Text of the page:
Minnesota sues Comcast over plans that 'fee people to death'
ST. PAUL -- The state of Minnesota on Friday, Dec. 21, sued Comcast-Xfinity, saying the telecommunications company failed to disclose its fees to residents in the state and didn't deliver on promises, in violation of consumer protection laws.
Attorney General Lori Swanson, flanked by frustrated Comcast customers, said the lawsuit followed two years of investigation. After dozens reported they were charged undisclosed fees or charged at a rate higher than a promotional rate they were promised, Swanson filed suit.
"They intentionally are designing a scheme to have a lower base price but then fee people to death," Swanson said.
The state in the lawsuit seeks a change in Comcast practices, repayment for Minnesota customers charged fees they didn't agree to and civil penalties for the Philadelphia-based company.
A spokeswoman for Comcast said the allegations are unfounded and the company has worked to address concerns raised by the state.
“The facts do not support the Minnesota Attorney General’s allegations and we’d like nothing more than to work collaboratively with the Minnesota Attorney General’s Office; however, they’ve raised complaints about matters that date back several years and have largely ignored our efforts to work together to address them," Jill Hornbacher said in a statement.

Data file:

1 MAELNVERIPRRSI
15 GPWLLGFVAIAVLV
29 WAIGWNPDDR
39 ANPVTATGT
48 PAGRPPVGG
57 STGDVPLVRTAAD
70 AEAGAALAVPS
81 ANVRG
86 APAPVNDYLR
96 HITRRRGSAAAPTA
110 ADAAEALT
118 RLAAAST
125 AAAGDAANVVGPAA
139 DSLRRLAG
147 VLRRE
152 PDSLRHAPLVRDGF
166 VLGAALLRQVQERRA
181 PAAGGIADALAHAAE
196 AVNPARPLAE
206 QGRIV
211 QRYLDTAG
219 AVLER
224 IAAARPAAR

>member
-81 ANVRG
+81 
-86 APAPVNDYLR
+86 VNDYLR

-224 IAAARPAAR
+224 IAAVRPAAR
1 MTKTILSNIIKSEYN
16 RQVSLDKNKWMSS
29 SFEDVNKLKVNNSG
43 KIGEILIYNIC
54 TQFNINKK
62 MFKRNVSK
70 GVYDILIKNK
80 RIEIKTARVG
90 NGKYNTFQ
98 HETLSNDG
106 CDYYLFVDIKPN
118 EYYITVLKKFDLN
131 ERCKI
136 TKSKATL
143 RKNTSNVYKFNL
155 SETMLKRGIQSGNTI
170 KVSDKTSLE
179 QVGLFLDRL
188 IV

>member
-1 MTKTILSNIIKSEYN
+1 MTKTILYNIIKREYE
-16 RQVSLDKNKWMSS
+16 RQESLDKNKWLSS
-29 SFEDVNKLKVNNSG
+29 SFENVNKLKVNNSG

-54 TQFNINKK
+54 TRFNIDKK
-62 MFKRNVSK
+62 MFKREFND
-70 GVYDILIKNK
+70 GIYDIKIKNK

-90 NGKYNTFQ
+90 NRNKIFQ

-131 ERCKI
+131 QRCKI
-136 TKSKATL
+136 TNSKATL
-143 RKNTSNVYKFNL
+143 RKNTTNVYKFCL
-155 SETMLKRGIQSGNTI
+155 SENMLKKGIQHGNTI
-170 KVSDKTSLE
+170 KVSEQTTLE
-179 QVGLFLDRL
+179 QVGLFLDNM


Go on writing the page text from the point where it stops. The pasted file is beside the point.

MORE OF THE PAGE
At a news conference, Jim Federline, of Maple Grove, said he had an internet plan with the company months ago when an employee offered to bundle cable services at no extra cost. Later, Federline received extra equipment and fees that he hadn't asked for. And after having little success speaking with customer service representatives, he brought his case to the attorney general's office.
"I feel like Comcast is embezzling from the customers," Federline said. "We don't get to choose what we're charged."
Barb Laporte, of New Brighton, said she had a similar experience. The company promised her a rate of $107 a month and ended up paying almost $60 more than that each month.
"I don't trust them," Laporte said.
Swanson recommended that consumers shop around for cable providers and get offers in writing, with specific details about total monthly rates and possible exceptions.